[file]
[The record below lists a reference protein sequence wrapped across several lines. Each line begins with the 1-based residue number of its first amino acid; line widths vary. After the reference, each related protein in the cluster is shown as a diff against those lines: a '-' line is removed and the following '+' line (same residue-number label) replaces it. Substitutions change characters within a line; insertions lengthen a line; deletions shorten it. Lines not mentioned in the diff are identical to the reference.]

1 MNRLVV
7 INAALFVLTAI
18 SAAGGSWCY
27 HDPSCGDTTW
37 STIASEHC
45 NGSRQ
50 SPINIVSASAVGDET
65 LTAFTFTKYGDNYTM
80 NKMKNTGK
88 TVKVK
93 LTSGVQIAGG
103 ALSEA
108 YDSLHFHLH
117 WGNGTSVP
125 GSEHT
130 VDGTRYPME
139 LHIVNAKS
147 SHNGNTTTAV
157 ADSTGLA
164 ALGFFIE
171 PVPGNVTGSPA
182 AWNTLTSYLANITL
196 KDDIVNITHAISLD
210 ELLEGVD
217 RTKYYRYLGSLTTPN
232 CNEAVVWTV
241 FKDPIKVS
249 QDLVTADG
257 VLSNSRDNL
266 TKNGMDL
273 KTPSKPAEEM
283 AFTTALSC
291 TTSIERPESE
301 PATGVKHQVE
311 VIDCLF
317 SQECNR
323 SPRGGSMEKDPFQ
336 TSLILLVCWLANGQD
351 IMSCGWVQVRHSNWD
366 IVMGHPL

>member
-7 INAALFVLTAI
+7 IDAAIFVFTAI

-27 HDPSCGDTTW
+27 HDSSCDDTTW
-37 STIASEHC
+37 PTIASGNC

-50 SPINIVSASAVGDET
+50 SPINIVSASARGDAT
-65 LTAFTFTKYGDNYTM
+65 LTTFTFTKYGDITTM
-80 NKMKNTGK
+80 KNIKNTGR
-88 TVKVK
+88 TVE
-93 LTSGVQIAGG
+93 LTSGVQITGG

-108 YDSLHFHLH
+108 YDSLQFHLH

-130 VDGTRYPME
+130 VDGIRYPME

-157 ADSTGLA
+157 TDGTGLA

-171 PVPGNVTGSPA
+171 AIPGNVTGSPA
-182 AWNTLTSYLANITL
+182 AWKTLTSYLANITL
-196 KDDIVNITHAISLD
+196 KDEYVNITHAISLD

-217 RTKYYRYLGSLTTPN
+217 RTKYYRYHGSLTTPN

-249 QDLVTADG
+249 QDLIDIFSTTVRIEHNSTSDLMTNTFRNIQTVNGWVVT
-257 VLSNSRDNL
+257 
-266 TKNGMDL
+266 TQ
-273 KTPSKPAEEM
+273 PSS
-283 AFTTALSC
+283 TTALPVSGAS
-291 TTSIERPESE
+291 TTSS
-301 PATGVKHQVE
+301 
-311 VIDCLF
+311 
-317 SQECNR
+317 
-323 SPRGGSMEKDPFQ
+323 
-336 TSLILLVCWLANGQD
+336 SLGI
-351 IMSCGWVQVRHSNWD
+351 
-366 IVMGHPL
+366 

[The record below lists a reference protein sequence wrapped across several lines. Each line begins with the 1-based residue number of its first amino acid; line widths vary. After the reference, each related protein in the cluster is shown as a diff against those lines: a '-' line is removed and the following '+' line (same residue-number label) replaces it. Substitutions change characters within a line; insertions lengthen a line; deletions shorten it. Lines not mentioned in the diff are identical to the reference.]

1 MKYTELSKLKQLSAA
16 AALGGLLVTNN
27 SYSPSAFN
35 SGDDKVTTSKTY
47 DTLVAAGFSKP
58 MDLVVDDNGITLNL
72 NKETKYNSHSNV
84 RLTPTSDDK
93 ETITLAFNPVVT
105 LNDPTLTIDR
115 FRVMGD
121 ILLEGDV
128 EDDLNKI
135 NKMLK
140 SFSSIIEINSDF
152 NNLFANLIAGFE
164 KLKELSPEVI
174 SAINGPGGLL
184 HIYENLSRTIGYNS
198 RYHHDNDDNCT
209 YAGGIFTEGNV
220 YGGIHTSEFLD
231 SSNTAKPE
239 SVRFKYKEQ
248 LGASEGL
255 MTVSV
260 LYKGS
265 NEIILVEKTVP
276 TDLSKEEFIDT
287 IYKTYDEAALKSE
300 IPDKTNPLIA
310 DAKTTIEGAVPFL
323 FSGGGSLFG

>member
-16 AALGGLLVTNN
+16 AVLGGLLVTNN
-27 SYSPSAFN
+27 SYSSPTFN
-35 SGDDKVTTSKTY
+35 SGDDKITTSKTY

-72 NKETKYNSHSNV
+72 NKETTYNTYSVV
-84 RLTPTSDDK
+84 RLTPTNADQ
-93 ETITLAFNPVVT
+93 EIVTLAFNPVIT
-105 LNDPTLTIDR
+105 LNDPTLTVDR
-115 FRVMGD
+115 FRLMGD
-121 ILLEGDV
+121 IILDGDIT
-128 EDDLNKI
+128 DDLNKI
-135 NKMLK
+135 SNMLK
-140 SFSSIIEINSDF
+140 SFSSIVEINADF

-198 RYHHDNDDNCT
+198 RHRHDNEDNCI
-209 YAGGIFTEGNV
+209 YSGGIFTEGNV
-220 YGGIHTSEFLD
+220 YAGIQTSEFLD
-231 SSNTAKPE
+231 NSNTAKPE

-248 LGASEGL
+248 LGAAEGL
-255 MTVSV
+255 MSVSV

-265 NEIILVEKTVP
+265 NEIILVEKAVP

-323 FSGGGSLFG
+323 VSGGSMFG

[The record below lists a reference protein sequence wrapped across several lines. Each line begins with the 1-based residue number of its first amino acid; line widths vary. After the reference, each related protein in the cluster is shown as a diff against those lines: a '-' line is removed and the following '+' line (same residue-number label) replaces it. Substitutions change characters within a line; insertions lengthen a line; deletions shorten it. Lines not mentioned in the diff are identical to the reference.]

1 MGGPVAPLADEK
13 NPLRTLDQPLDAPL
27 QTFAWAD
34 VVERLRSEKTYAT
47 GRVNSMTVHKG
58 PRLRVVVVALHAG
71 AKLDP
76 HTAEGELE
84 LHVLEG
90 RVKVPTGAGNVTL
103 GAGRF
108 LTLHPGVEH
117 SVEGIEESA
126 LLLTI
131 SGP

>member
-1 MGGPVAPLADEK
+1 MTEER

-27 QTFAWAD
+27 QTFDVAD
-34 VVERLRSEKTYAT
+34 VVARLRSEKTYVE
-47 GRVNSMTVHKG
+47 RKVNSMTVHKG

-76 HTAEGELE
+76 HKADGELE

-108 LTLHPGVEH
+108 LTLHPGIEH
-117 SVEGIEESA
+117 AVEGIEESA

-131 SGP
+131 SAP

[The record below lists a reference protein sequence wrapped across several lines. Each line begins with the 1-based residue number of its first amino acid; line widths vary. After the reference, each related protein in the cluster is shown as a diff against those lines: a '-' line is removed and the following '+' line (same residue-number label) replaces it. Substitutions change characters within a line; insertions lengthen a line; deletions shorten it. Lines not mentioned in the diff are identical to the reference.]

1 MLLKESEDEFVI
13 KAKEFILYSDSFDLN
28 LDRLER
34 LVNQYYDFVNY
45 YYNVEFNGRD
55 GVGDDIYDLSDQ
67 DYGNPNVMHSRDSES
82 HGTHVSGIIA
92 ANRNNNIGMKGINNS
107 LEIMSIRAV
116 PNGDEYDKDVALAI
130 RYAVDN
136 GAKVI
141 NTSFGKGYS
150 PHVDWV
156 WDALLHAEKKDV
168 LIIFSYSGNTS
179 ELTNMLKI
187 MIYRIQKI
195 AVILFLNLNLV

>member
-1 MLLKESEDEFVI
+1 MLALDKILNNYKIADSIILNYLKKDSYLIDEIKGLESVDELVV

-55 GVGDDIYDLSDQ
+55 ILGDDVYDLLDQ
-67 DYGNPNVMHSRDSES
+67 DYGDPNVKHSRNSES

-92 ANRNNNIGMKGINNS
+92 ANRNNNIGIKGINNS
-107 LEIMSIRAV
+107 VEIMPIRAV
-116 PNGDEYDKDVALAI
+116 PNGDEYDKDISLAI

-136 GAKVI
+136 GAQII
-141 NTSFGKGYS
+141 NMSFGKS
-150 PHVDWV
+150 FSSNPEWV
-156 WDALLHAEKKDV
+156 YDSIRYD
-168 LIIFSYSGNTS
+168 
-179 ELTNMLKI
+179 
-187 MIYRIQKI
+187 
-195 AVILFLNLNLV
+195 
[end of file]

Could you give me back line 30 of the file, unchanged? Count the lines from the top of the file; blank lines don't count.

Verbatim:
257 VLSNSRDNL